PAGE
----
Protective Orders in Family Violence Cases
If an allegation meets the description of family violence found in Chapter 71 of the Texas Family Code, the complainant may seek a protective order against the accused. The protective order will significant limit the freedom of the person accused for up to two years.
Ignoring a temporary order will ensure it becomes permanent. For a person to have a permanent order entered against him or her, there must be a hearing where the person may be represented by an attorney. Once the order is in place, violating it can have serious consequences.
San Antonio Protective Order Lawyer
At Goldstein & Orr, the San Antonio-based domestic violence defense lawyers have more than 40 years of handling complex criminal matters. They are nationally recognized for their work in the criminal justice field, and they are dedicated to helping ordinary people. They can represent the accused in protective order hearings and in any related criminal proceedings.
If you have been served with an order, time is short. It is important you take the first step in protecting your freedom as soon as possible. Contact us or call us at (210) 226-1463 for a consultation. We can also represent you if you’ve been accused of violating a protective order.
Overview of Protective Orders
- What Happens When a Protective Order is Sought?
- What Does a Person Asking for a Restraining Order Have to Prove?
- What is the Effect of a Protective Order?
- What Happens if I’m Accused of Violating an Order?
When a person makes an accusation that meets the definition of family violence, defined as a violent act or threat of violence against a person related by consanguinity or affinity, the person may seek a protective order.
The complainant speaks to an “advocate” at the Bexar County District Attorney’s office, who will interview him or her about the allegations and determine whether to send a letter or seek a protective order.
If the District Attorney’s office decides to seek a protective order, the Sheriff’s Office will serve paperwork to the accused. The paperwork will include the complainant’s sworn statement and application and a temporary ex parte order ordering the accused to stay away from the complainant’s home or job. The temporary order must be obeyed.
A hearing is set for within two weeks. If the accused ignores the hearing, the temporary order becomes permanent. At the hearing, the accused may be represented by an attorney, who may make the case for why a protective order is not appropriate.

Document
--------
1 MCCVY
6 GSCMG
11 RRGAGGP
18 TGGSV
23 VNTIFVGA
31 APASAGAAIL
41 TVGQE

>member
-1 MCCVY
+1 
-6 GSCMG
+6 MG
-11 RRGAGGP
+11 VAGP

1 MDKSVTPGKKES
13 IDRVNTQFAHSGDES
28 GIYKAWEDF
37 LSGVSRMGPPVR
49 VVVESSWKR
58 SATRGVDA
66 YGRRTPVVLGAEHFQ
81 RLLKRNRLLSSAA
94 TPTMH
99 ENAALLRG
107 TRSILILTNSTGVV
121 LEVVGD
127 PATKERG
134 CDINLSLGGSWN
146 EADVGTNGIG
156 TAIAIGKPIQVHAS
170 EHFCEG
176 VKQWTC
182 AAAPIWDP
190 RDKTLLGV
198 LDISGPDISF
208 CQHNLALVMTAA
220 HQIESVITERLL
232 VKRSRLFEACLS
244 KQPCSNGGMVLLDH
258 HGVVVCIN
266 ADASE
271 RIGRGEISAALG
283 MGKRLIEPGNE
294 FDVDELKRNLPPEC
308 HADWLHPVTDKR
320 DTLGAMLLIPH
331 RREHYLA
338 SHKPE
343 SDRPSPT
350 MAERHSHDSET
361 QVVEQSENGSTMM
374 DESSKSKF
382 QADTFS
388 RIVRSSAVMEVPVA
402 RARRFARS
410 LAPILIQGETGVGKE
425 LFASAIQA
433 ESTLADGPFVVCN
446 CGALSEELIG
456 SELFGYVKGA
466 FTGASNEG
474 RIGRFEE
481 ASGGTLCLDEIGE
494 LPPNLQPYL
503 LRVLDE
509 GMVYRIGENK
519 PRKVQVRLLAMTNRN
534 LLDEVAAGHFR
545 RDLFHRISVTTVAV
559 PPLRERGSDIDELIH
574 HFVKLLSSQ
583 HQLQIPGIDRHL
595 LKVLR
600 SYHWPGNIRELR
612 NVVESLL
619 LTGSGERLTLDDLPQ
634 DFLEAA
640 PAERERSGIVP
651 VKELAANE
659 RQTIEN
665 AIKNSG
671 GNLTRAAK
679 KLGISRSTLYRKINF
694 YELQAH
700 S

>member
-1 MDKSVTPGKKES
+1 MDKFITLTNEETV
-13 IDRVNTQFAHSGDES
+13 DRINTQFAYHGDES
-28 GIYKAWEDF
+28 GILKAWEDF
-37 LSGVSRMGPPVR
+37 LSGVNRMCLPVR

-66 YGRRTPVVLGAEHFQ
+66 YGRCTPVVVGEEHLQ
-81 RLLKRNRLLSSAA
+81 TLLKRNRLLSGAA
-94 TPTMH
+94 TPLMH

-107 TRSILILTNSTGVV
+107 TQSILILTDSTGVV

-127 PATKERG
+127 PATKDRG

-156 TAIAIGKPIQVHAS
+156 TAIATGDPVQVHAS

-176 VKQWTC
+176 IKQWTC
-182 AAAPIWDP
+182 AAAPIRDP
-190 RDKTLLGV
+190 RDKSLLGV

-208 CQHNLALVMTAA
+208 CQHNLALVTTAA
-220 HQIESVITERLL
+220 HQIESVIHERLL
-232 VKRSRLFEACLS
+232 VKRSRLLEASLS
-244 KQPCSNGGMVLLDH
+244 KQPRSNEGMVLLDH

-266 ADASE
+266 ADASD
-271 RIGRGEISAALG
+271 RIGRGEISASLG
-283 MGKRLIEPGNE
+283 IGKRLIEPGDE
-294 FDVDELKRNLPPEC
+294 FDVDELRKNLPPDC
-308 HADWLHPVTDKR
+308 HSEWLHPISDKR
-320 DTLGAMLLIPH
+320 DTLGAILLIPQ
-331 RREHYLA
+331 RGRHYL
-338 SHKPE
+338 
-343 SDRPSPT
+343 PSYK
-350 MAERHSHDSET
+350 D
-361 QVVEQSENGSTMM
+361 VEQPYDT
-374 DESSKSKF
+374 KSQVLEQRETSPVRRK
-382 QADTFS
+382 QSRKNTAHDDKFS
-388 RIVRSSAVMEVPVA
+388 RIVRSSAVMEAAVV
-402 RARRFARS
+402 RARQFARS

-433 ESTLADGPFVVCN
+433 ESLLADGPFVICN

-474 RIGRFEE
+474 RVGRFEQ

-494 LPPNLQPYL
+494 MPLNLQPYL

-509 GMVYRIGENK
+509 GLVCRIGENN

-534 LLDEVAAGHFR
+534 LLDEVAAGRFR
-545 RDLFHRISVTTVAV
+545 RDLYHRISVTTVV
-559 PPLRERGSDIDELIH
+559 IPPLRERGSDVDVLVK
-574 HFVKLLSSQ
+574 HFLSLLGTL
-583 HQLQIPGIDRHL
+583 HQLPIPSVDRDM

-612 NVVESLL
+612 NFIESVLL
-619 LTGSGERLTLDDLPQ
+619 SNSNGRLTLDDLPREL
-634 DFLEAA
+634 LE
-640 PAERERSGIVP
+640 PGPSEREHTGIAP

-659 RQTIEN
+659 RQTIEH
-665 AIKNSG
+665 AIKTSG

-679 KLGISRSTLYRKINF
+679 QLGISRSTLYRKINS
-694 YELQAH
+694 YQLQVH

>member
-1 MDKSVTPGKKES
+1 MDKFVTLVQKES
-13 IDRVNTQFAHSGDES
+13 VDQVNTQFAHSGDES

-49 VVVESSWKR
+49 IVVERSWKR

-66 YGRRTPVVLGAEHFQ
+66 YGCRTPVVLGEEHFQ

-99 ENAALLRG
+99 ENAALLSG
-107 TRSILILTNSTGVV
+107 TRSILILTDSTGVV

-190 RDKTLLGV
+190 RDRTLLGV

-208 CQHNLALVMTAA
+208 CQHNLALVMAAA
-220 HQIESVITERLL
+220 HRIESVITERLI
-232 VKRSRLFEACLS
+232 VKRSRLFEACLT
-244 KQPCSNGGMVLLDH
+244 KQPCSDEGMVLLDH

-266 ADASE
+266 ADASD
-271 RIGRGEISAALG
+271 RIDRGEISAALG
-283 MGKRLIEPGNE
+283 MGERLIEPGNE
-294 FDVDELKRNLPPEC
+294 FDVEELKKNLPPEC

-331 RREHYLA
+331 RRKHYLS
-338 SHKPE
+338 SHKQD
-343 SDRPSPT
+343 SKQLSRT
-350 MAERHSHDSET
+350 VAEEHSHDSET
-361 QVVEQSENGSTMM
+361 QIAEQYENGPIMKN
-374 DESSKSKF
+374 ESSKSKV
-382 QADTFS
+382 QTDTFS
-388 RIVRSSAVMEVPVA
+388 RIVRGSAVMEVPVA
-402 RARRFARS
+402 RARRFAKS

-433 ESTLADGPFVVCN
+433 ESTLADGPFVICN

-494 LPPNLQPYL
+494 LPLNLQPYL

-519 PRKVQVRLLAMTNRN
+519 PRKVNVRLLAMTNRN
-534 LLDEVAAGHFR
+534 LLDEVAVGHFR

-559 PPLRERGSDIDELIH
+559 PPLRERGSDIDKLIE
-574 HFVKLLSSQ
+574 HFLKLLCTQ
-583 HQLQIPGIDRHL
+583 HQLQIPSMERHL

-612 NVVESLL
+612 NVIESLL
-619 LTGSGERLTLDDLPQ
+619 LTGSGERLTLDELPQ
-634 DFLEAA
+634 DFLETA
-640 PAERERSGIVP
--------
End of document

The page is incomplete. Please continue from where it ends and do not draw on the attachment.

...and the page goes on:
Under Texas Family Code sec. 85.001, a court will issue a protective order if it finds that family violence occurred and that it is likely to occur again in the future. Family violence could be violence between family members related by blood or marriage.
The decision will be at the discretion of the court. This is a much lower standard than “beyond a reasonable doubt,” the standard prosecutors must meet to secure a criminal conviction against a person.
If a protective order is issued, the court will set terms “necessary and appropriate” to prevent future acts of violence, according to Texas Family Code sec. 85.022. The order may:
- Prohibit the accused from contacting the complainant
- Prohibit the accused from going to or near the complainant’s home, place of work or school
- Require the accused to move out of his or her own home
- Require the accused to pay for housing for the complainant and any children
- Set child custody arrangements
- Divide community property
- Prohibit the accused from possessing a firearm
- Set any other terms that the court believes necessary
The violation of a protective order is a separate crime in itself under Texas Penal Code sec. 25.07. The intent of the alleged violation does not matter. For instance, it makes no difference if the accused contacted the complainant in an attempt to reconcile. It also does not matter if the complainant invited the accused to violate the order.
A first offense is a Class A misdemeanor, punishable by up to one year in jail, a fine of up to $4,000 or both. Subsequent offenses are third-degree felonies, which are punishable by between two to 10 years of imprisonment and a fine of up to $10,000.
San Antonio Attorney for an Alleged Violation of a Protective Order
If you have been accused of family violence or have received a temporary protection order in San Antonio or elsewhere in Bexar County, it is critical you act today. Secure representation to avoid the serious consequences that come with a permanent order. Likewise, if you have been accused of violating a protective order, seek legal counsel today. Call an experienced lawyer at Goldstein & Orr.